The results are shown in Table VI. A control with no antibiotic present was run simultaneously and it showed no zone of inhibition. The efficacy is shown by the zones of inhibition that resulted from each combination of TPU: TDMAC-antibiotic tested.
TABLE VI______________________________________% TPU Zone of Inhibitionto TDMAC- TDMAC- Average, mm ±cloxacillin TPU (g) cloxacillin (g) Standard deviation______________________________________0 to 5 0 0.75 26.8 ± 1.21 to 5 0.15 g 0.75 21.0 ± 1.12 to 5 0.30 g 0.75 21.8 ± 1.3______________________________________
This example demonstrates the preparation of structures of the invention using dicloxacillin coupled with tridodecylmethyl ammonium chloride (TDMAC) as the antibiotic agent.
The antibiotic alloy was prepared by the following procedure: dicloxacillin (2.0 g) was dissolved in 100 ml. of water and placed with TDMAC (6.4 g) dissolved in toluene/petroleum ether (1:1 by volume) into a separatory funnel. The solutions were vigorously mixed for two minutes. The reaction vessel was allowed to stand overnight and then the organic phase containing the TDMAC-dicloxacillin was collected and evaporated into a beaker under nitrogen.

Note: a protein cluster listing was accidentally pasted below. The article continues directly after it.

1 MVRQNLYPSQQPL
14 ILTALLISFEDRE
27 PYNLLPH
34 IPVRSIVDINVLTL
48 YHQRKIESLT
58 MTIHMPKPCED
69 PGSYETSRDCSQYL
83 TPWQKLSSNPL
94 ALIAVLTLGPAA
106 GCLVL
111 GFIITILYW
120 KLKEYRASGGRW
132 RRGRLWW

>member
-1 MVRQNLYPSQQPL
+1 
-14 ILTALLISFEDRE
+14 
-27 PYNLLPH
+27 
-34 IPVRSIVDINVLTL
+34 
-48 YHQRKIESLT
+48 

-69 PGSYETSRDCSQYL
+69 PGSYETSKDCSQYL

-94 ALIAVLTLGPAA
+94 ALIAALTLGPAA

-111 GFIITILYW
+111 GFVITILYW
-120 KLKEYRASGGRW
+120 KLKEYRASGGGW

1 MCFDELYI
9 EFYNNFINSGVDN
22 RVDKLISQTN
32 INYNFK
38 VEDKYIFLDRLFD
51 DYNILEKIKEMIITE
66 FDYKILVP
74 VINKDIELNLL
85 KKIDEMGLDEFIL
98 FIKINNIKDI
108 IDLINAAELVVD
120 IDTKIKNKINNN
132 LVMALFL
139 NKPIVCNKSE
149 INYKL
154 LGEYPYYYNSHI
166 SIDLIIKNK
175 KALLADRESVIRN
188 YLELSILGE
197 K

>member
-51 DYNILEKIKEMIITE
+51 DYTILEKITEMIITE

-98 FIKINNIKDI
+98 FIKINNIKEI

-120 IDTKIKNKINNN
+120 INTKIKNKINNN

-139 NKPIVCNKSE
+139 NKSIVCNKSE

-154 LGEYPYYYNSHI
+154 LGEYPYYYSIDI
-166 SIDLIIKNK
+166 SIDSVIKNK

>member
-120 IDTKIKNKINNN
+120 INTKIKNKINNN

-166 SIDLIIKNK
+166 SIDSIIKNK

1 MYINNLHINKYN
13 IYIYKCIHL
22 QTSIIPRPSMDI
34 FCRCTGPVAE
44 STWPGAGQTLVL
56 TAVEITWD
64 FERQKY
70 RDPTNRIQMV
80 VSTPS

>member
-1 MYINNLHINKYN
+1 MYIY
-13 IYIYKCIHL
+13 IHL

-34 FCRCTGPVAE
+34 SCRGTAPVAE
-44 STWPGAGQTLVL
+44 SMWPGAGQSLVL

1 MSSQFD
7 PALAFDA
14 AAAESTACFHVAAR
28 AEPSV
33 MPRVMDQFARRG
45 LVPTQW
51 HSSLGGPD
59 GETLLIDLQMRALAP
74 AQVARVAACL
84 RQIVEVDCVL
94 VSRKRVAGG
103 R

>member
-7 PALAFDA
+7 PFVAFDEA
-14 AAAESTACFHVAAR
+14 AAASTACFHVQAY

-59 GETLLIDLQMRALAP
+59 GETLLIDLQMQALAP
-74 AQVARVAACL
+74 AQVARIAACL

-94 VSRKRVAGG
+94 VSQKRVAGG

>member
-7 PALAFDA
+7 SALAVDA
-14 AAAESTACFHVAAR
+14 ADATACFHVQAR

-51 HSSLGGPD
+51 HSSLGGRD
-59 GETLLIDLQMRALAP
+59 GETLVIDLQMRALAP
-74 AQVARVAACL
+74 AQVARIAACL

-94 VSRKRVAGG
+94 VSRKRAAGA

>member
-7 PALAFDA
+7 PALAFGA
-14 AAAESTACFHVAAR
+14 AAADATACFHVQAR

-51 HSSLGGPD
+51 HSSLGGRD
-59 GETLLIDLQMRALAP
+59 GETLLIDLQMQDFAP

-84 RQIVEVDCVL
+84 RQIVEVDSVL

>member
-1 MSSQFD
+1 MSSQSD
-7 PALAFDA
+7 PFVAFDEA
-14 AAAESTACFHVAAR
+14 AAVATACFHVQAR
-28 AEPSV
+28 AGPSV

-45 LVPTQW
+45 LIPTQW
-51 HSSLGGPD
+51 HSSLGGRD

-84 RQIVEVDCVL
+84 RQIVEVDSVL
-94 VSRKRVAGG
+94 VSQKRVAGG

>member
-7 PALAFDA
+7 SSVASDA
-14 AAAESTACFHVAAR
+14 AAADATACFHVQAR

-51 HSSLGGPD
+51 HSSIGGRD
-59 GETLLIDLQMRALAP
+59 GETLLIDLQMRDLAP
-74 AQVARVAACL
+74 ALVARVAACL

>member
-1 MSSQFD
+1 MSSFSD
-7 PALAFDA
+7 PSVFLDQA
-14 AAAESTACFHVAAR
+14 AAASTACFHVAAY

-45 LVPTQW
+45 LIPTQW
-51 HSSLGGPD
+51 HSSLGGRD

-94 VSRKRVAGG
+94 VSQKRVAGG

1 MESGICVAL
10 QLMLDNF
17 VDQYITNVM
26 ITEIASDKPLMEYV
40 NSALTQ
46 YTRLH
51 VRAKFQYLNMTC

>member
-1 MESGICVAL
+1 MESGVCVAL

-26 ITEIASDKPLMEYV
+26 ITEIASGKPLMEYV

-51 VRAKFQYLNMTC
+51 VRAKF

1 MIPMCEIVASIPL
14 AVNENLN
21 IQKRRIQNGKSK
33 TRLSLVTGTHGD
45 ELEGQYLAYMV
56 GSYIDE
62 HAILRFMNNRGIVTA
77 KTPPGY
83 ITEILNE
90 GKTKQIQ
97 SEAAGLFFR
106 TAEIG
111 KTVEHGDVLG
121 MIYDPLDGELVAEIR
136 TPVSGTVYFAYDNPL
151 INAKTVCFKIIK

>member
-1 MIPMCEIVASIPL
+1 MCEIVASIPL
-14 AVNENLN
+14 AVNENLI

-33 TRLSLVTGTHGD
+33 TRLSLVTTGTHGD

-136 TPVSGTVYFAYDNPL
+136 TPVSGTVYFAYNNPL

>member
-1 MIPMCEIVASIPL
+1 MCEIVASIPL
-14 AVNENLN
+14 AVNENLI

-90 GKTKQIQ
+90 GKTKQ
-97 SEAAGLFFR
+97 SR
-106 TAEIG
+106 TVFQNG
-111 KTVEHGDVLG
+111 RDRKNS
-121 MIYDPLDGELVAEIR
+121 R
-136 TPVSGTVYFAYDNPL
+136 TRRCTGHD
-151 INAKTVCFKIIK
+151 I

A thermoplastic polyurethane was formulated as noted in Example 6. Ratios of TPU to dicloxacillin were prepared in the same combinations and manner as found in Example 8. Polyurethane film (2 mil) was prepared, coated with alloy, and tested as in Example 6.
The results are shown in Table VII. A control with no antibiotic present was tested simultaneously and it showed no zone of inhibition. The efficacy is shown by the zones of inhibition that resulted from each combination of TPU: TDMAC-antibiotic tested.
TABLE VII______________________________________ Zone of Inhibition% TPU to TDMAC- Average, mm ±% TPU to % TDMAC-Dicloxacillin Standard deviation______________________________________0 to 5 24.1 ± 0.61 to 5 19.3 ± 0.52 to 5 17.8 ± 1.2______________________________________
The invention being thus described, it will be obvious that the same may be varied in many ways. Such variations are not to be regarded as a departure from the spirit of scope of the invention and all such modifications are intended to be included within the scope of the claims.
|Cited Patent||Filing date||Publication date||Applicant||Title|
|US3846353 *||8 Jun 1970||5 Nov 1974||Department Of Health Education||Nonthrombogenic plastic material and method for making the same|